Choosing an invoice finance provider is sometimes a difficult process. The fact is that each factor essentially does the same thing. They all lend money against invoices, but it’s the HOW that really sets them apart.
So you chose your invoice factoring company because they promised to deliver a certain level of service & pricing structure and perhaps you liked their approach over others, but are they still delivering upon these promises?
1) Disbursements/Additional Fees
Your invoice finance company promised at the outset that there were very little additional fees apart from the service and discount charges, but 2 years down the line you are now being charged for same day payments, customer credit checks and to increase your funding limit as your grow.
These charges all add up and many factors do offer excellent headline rates to attract new clients, but additional charges are sometimes not evident.
Pricing should be transparent and simple to understand.
2) Concentration/Spread of Your Customers
Most invoice finance and factoring companies will have restrictions upon the level at which they will fund debtors that take up a certain % of your overall ledger. There are many businesses that work with a single customer or have customers with larger outstanding balances than others, therefore the standard 20% spread does not work.
If the customer you are dealing with is well-rated and you have a Bad Debt Protection policy in place, your factor should have no issue with funding a single debtor at 100%.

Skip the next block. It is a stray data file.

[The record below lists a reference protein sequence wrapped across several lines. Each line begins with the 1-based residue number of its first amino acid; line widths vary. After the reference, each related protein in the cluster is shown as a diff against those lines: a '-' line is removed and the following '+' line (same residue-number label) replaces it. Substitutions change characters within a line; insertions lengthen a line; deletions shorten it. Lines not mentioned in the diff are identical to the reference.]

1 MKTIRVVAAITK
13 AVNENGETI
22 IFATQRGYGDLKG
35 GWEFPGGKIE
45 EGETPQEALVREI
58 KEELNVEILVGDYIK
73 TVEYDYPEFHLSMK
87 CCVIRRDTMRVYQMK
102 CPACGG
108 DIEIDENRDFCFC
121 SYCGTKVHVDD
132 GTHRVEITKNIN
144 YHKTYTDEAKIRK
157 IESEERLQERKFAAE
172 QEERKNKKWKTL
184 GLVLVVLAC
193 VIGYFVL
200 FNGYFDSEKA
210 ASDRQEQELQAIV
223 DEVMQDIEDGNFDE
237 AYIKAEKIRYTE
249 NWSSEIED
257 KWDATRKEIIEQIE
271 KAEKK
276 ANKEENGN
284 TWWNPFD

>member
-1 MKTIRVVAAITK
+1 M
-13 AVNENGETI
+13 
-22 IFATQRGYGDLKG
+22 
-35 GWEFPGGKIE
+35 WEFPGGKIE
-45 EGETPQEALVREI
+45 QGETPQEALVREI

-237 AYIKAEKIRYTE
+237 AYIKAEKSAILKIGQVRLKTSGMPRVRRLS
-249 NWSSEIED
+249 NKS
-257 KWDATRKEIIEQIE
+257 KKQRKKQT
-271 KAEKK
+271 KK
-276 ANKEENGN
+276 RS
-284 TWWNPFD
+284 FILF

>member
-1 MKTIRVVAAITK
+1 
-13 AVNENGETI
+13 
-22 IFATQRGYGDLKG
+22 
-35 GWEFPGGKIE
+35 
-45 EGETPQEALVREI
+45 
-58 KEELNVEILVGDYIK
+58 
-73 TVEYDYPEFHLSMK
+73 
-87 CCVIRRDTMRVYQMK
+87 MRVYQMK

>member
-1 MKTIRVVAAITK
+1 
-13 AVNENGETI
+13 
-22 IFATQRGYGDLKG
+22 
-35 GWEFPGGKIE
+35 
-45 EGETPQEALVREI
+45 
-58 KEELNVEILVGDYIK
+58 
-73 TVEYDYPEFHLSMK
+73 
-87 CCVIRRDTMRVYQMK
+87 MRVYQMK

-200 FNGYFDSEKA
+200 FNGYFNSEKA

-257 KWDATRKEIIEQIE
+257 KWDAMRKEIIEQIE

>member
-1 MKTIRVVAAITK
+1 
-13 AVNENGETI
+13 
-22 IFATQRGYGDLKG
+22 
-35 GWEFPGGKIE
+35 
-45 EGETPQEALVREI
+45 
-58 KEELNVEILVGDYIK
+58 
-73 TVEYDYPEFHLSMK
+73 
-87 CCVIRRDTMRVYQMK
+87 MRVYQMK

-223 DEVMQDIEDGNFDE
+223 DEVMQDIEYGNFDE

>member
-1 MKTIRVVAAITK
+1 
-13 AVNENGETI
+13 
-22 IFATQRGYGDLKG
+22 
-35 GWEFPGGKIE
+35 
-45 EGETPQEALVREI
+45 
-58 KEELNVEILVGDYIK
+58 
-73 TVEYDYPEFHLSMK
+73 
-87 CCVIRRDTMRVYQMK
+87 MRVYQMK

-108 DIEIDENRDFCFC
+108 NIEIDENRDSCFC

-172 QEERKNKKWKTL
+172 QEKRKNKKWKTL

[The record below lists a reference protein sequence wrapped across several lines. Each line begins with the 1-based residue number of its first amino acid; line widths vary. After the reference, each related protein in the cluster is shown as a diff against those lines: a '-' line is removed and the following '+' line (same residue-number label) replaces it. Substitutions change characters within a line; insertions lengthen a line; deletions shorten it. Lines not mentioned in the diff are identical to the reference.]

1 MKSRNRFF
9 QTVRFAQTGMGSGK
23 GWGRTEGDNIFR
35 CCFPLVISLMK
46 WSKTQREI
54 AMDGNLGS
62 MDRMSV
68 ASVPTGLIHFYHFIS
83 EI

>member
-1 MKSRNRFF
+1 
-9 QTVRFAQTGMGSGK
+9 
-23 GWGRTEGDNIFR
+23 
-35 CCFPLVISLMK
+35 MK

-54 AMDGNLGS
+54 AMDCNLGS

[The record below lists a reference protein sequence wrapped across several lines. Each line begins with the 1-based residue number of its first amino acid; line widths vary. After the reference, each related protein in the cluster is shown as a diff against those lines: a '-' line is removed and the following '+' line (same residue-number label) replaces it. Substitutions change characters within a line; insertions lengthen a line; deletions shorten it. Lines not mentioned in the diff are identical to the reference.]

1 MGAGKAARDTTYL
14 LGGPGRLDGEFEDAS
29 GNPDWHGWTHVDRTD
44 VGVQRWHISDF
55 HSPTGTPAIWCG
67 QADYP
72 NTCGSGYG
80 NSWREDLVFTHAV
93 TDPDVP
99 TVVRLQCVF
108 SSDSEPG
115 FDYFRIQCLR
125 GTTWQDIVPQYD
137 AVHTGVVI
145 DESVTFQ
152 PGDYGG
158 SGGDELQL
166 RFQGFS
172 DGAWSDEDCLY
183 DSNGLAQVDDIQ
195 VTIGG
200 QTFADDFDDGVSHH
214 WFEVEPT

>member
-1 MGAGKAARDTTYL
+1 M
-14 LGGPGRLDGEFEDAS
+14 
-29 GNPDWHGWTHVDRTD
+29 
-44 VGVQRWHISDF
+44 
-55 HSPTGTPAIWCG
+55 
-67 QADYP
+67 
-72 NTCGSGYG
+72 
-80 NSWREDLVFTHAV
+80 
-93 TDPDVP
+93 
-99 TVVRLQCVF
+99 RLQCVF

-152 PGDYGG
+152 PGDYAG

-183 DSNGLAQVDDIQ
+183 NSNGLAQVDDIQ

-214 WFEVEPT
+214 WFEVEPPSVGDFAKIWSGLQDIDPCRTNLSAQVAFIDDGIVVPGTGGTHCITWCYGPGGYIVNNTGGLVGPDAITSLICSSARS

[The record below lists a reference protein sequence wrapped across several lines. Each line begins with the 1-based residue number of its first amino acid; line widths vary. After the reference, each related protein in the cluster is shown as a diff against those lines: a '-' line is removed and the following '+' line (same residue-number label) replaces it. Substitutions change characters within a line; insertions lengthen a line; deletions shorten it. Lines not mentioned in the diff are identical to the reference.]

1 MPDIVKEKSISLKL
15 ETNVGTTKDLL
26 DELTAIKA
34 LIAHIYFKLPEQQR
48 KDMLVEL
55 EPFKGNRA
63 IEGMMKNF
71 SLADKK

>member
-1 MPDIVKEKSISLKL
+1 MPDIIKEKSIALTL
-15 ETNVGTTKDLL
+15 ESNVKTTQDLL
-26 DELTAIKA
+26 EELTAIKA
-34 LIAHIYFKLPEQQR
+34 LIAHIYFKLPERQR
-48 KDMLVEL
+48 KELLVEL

However some factors do, and a change in ‘internal policy’ can often mean that what they once funded, they no longer can.
3) Monthly Minimum Fees
Minimum fees are charged by the invoice finance company to ensure that they don’t provide a service and end up making a loss. If you have a turnover which is predictable then minimum fees shouldn’t impact your business.
However, minimum fees can be detrimental if you have a low turnover, a seasonal turnover or one which is unpredictable. You can ask your factoring company to structure minimum fees so that they are taken annually rather than monthly. Some invoice finance companies don’t charge minimum fees at all, so it is worth reviewing your current arrangement if it is not quite what you had hoped.
4) Client Managers
Some of the bigger invoice finance companies have large departments that deal with your facility with varying levels of authority. This can cause its own problems. If you don’t have access to a day-to-day decision maker who manages your account, any decisions that need to be made are often slow and can have an impact upon your business, such as increasing customer credit limits or funding levels.
5) Suspense Accounts/Reconciliations
Some invoice finance companies have a large number of clients and therefore receive thousands of payments each day, which makes reconciling these and allocating them to the right debtor account troublesome. Sometimes dealing with a boutique invoice finance company means that you receive a more personal approach where time is available to ensure that errors are minimalised.
If you are looking to review your current facility and would like an honest and transparent approach, please contact us here. Transferring is easier than you think and if some of the above points are beginning to affect your business, perhaps it is time to look at an alternative.